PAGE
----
– Alice Sebold
The distinguished American publisher Europa Editions introduced Elena Ferrante to the English-language audience. So far, three of her books have been translated from Italian into English: The Lost Daughter, Troubling Love, and my favorite, The Days of Abandonment.
In the literary realm of what Jane Gardam calls “serious unsensational fiction,” Elena Ferrante stands very near to the heart. And like an intense love affair, she’s challenging to write about. Solitude. Claustrophobia. Forced intimacy. Her emotions climb into one’s body on a broken-down wooden ladder; her language is intense, and flashes of fire lead the way.
I’m delighted to link Ferrante to another author I admire, the Brazilian writer Helena Parente Cunha. I’ve kept Cunha’s novel Woman between Mirrors, published by the University of Texas Press, close at hand since 1989. I had thought Cunha was the only writer who could so successfully and beautifully explore the dismantling, then the restoration, of a woman’s identity. Many others came close, I thought, but not with such lyrical prose. That is, until I read Ferrante’s books.
The conflicting emotions evoked by raising children, the rage and confusion between mothers and daughters, the desperation of being abandoned by a beloved husband--all are explored with great psychological perceptiveness and heart. We ache along with Ferrante, but are also transported onto a path of salvation. We just have to hold on and trust that the writer will figure it out. And she does, like Cunha, evoking great waves of relief and awe. These women invite the reader into their own private rooms, resplendent with luxuriant roses and Venus flytraps.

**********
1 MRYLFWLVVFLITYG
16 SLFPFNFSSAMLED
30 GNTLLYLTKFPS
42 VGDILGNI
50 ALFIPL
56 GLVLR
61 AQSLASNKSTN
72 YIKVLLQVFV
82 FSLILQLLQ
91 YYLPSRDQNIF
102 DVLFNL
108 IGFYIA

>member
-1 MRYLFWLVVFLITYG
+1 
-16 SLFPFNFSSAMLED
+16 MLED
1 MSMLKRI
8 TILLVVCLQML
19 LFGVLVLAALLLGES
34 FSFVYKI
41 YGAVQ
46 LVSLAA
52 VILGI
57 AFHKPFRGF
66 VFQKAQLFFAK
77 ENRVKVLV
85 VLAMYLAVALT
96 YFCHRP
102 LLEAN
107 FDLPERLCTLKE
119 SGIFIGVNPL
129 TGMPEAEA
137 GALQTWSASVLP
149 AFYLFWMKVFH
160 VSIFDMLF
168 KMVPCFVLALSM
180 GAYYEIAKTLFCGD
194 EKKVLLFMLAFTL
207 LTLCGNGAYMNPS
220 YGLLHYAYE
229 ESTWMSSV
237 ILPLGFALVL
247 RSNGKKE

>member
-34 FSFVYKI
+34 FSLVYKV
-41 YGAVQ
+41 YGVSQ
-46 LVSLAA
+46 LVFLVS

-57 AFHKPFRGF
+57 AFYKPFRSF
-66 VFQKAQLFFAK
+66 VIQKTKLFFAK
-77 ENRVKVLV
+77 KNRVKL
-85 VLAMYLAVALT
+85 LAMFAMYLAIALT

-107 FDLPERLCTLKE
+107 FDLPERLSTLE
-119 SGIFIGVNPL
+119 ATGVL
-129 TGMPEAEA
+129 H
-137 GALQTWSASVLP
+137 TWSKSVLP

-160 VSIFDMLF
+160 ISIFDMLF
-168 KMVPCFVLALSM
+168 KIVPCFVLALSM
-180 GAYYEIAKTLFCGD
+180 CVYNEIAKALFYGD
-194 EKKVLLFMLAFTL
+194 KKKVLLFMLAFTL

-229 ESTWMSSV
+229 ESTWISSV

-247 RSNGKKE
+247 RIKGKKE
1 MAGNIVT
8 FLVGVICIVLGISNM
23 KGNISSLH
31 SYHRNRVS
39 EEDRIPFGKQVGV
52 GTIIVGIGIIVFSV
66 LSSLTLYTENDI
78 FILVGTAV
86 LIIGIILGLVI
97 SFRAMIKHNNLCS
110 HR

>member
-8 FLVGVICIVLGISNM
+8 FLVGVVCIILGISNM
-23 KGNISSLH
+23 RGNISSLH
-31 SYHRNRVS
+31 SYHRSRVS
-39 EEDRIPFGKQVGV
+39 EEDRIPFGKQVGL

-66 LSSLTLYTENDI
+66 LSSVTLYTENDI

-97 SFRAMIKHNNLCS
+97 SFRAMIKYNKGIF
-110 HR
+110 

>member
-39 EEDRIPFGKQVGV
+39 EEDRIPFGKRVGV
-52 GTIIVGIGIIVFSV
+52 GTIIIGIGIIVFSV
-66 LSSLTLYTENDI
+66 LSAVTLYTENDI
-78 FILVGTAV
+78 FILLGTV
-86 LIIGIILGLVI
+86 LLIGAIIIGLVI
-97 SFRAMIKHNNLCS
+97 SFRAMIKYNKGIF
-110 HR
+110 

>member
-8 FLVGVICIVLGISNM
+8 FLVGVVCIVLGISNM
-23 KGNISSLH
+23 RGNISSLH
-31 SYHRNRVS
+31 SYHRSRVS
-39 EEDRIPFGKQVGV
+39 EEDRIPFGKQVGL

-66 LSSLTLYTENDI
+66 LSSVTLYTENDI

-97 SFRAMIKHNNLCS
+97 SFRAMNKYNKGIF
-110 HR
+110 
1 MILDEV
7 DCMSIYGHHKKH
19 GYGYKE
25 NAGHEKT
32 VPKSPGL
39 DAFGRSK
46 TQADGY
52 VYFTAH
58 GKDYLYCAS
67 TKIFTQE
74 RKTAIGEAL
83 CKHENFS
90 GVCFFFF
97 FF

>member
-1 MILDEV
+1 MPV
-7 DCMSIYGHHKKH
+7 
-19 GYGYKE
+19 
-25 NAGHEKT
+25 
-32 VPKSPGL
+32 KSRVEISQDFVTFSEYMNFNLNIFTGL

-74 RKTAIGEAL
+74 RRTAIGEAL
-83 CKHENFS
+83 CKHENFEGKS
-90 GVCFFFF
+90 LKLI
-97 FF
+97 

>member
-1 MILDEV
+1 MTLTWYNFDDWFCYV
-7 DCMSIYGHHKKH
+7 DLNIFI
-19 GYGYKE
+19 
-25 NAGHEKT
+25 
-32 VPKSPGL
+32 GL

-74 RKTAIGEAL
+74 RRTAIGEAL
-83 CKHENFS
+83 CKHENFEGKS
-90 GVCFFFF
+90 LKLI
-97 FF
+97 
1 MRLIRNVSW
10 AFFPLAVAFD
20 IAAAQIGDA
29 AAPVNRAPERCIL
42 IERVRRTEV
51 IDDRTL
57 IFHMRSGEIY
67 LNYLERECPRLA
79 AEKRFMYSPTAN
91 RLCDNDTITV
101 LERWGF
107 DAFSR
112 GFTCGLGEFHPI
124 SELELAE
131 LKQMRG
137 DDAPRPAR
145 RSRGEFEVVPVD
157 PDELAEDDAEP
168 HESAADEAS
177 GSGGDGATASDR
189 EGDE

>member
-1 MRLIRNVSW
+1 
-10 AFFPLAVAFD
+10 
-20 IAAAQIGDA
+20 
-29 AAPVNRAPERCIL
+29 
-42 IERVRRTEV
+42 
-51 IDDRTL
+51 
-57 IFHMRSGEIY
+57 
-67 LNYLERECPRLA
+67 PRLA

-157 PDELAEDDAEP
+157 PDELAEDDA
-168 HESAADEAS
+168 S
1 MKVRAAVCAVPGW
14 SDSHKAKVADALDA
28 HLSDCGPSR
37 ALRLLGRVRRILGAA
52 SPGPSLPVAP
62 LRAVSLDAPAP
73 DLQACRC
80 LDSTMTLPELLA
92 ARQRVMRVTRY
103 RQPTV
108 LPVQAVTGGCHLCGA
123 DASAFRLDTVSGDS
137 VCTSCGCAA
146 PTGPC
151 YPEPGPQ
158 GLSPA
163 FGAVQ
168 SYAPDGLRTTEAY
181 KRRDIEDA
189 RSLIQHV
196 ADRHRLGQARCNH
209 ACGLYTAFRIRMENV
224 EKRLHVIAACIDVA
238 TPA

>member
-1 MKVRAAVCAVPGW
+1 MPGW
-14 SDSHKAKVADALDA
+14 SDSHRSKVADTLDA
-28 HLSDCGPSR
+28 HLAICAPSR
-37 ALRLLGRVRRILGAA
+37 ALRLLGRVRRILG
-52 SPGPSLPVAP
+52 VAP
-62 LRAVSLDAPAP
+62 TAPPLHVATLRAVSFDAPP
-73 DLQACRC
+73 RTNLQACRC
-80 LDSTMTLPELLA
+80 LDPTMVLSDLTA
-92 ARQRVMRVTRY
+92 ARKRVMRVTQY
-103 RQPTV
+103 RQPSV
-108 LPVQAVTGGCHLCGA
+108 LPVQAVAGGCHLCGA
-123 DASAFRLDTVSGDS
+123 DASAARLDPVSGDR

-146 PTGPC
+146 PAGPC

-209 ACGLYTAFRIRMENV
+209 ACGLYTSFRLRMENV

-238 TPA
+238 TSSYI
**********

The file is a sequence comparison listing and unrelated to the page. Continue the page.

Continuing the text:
In Woman between Mirrors, Cunha plays with the notion of the writer’s identity. By contrast, Ferrante continues to hide hers. Ferrante may live in Naples, but maybe not. The truth is, we don’t know who she really is. She has shunned the public and insisted to her publisher that her real identity be kept secret. I suggest that her characters live in a kind of limbo, too--and wonder if this is indicative of the emotional state she’s most comfortable with. There’s a rumor that she’s really the writer Domenico Starnone. But on reflection, I find it nearly impossible to imagine that a man could have the psychological insight to write so accurately in a woman’s voic
“I can’t make fun of the woman who writes me,” wrote Cunha. “I can’t do to her what she did to me.” Happily, the complexity of writing a woman’s life is left to these two remarkable writers, Helena Parente Cunha and Elena Ferrante.